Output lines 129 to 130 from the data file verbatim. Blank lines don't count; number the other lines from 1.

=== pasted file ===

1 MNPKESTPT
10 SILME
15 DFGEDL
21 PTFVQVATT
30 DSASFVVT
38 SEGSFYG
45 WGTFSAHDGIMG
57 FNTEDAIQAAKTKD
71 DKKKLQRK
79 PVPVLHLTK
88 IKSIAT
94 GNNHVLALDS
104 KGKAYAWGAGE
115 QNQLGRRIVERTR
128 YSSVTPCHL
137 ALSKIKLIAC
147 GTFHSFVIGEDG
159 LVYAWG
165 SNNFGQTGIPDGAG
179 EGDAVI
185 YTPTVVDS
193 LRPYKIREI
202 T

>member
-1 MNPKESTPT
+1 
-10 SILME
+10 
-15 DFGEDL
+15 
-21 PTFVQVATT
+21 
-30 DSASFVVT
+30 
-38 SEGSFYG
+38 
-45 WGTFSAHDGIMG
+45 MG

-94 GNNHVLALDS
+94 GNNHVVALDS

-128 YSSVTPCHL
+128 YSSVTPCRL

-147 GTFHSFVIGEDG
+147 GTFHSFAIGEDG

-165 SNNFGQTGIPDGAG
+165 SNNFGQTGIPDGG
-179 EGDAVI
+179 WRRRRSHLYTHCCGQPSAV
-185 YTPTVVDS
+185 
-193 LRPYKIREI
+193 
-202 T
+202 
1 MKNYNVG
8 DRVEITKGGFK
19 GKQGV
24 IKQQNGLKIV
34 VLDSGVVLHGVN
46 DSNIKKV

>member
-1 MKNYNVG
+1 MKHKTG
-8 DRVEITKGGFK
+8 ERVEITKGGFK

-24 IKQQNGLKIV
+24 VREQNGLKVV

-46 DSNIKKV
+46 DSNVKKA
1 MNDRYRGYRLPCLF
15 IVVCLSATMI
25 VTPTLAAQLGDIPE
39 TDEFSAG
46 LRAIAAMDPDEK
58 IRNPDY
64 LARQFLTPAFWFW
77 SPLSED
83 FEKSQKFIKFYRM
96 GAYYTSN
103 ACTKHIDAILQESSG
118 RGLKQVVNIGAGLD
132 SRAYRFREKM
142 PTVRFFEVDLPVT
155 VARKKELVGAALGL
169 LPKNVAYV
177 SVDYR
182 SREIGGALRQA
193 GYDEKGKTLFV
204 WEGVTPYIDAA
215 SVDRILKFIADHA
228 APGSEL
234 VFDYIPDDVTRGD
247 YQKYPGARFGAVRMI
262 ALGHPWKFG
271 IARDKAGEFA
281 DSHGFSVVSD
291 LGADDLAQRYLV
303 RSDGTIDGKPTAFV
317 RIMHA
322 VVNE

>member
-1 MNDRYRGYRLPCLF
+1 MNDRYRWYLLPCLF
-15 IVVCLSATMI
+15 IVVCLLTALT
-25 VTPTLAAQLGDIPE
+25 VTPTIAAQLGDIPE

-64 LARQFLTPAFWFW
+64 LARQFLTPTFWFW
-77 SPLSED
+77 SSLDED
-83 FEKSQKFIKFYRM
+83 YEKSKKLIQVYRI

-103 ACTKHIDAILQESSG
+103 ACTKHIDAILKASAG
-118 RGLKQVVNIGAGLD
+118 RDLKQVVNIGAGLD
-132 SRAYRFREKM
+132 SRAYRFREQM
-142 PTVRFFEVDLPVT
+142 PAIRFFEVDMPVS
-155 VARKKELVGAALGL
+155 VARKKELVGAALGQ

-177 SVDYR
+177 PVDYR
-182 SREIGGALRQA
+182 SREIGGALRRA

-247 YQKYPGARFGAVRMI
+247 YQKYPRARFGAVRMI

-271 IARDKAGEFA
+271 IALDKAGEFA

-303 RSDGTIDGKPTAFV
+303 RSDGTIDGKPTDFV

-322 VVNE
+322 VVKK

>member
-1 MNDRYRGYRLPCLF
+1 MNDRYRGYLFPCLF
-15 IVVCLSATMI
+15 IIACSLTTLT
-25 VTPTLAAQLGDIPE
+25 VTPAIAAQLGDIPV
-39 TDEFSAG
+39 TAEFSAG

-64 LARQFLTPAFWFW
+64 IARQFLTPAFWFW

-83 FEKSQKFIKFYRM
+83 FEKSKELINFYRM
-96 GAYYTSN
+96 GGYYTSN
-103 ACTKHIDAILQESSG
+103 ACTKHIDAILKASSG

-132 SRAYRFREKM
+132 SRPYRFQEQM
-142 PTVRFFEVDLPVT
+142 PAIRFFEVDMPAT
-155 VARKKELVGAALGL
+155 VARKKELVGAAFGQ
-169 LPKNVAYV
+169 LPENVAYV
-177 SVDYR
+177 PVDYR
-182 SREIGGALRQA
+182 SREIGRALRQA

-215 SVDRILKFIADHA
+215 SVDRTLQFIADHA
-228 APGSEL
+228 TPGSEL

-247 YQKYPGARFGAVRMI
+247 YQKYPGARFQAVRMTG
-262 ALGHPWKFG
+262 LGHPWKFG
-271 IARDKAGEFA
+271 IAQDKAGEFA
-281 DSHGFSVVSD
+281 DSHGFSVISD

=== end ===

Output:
+247 YQKYPRARFGAVRMI

-271 IARDKAGEFA